This clinic will be closed on Monday, January 18, in observance of the Martin Luther King Jr. holiday.
As a new patient at Duke Women’s Cancer Center Raleigh, you may have questions as you prepare for your first appointment. Our goal is to make your visit as stress-free as possible so you can focus on what’s important -- your health. The information below provides details on your first visit, including how to prepare, what to expect, and who you’ll meet.
When You Arrive
Parking is free and conveniently located just steps from our clinic.
When you arrive, you will check in and register at the front desk. You will be asked to show your photo ID and insurance cards and pay your required co-pay(s).
Your first visit may last several hours. This may include time to complete lab tests, additional imaging, and procedures such as a biopsy.
What to Bring
For your comfort, you are encouraged to bring a sweater or light jacket, reading material, a laptop or mobile device, and a pen and paper to take notes. Free wireless internet service is available throughout the building. Bring all your medicines, vitamins, and supplements in their original containers, as well as your insurance information. You're welcome to bring a snack or beverage.
One support person may accompany you to your appointment to participate in any discussions. They may hear something you missed, think of different questions to ask, or assist by taking notes. Additional family members may join your appointment via phone or video.
Your team will include many different health care providers. You will be seen by a cancer specialist who will discuss your diagnosis in detail, treatment options, and next steps. In most cases, subsequent visits are shorter; a nurse will review your medication and symptoms. You will then see either your cancer specialist or a nurse practitioner or physician assistant who works with your cancer specialist. Here’s an example of some of the people you will meet during your appointments.
These cancer specialists evaluate masses and abnormal imaging to start a plan for your cancer treatment. They offer lumpectomy, sentinel node mapping, hidden scar surgery, oncoplastic techniques, and skin and nipple-sparing mastectomies. The surgeon will help set up the plan for your cancer treatment and coordinate with medical and radiation oncologists. Surgical consultations and follow up visits take place in the office. Any surgery takes place at the hospital.
You may meet with a radiologist if you have a diagnostic mammogram or ultrasound that requires a biopsy.
Radiation oncologists use intense beams of energy (X-rays) to destroy cancer cells. Targeted and shortened courses of radiation therapy may be used as a standalone treatment or in combination with other therapies in order to shrink tumors before or after surgery. Our radiation oncologists use techniques to minimize radiation exposure to your normal healthy tissues.
Plastic and Reconstructive Surgeons
If you desire and are eligible for breast reconstruction, our board-certified plastic and reconstructive surgeons will help you understand your options and recommend the most appropriate procedure. Your surgical consultations and post-operative appointments take place in our office. All surgeries take place at a nearby Duke Health facility.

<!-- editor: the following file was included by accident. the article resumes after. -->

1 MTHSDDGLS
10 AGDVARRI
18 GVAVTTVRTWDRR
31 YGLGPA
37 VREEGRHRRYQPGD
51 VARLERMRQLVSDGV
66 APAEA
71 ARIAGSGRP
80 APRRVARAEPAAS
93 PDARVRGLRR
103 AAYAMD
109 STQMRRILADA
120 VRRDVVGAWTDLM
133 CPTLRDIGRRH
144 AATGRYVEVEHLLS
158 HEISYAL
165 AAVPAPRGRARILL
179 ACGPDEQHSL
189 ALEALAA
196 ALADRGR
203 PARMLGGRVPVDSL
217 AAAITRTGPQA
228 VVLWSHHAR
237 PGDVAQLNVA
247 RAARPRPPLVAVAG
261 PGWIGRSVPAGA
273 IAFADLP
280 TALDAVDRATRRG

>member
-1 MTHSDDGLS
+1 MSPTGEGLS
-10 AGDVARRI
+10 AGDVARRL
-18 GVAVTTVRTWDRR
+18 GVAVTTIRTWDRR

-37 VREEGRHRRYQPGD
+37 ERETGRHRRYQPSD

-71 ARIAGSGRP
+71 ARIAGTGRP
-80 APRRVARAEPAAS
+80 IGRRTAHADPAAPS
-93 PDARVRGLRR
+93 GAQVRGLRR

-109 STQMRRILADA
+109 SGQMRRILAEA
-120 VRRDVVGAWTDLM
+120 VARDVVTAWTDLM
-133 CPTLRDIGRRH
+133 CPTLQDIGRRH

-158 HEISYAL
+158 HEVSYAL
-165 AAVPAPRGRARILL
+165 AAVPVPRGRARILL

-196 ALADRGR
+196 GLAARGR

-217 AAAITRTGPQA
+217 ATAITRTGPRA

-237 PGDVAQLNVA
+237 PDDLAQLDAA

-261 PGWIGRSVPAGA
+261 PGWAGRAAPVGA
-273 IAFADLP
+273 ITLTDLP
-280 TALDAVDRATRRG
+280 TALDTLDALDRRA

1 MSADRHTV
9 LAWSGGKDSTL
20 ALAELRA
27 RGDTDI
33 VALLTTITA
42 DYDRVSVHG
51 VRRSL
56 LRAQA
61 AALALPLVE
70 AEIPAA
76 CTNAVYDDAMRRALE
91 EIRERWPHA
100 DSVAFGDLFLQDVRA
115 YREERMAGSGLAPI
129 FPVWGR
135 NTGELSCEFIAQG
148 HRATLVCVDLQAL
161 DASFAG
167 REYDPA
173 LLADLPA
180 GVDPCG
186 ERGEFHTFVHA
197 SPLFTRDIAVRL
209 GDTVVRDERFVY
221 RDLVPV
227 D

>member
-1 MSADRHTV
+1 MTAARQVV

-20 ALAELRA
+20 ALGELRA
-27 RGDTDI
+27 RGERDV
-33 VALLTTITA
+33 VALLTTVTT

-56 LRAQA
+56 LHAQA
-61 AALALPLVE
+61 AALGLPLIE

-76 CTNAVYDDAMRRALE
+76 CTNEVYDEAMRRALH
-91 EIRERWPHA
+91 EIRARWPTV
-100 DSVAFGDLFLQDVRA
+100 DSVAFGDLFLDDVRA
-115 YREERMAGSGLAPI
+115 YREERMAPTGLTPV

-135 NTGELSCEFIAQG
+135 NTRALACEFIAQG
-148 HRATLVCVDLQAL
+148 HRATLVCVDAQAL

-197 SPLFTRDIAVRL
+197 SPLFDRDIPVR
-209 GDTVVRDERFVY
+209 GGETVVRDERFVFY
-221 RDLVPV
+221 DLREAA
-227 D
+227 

Palliative Care Specialist
Palliative care is available to meet the emotional, physical, and spiritual needs of you and your loved ones.
Oncology Nurse Navigator
A nurse navigator will be your single point of contact during your cancer journey and will guide you through testing, treatment, surgery, and beyond. They can coordinate appointments with your cancer care team, educate you and your family, and help identify and overcome barriers to cancer treatment, whether that's transportation, housing, or financial concerns.
Nurse Practitioner and Physician Assistant
Nurse practitioners and physician assistants may participate in your cancer care throughout your journey, from your first consultation and helping you manage your symptoms, to when you are ready for long-term follow-up.
Registered Nurses and Certified Medical Assistants
A registered nurse will educate you and your family about your cancer and planned treatments. At each appointment, you will see the same nursing team. This approach gives you a consistent point of contact for questions and concerns that arise outside of the clinic. A certified medical assistant will help guide you through your clinic visit. Both roles are meant to support your clinical needs during each and every visit.
A genetic counselor can explain and recommend genetic testing to determine your cancer risk. If you have already been diagnosed with breast cancer, ovarian cancer, or colon cancer, knowing whether this cancer is inherited can direct your treatment decisions. It may also affect your loved ones’ health in the future.
Other Team Members
You may also interact with family therapists, dietitians, psychologists, social workers, and other cancer-specific caregivers who support you during your cancer treatment. You may see a medical resident or fellow pursuing specialty training. They work closely with other members of your health care team. A financial care counselor can answer questions about billing and insurance.
It is possible that some follow-up visits may be virtual, including appointments after your surgery. This means you will meet with your cancer specialist using video on a computer or mobile device with a camera. This appointment may be with a nurse practitioner, physician assistant, or doctor. Typically, these appointments are for follow-up care or for people who live far from Duke Women’s Cancer Care Raleigh.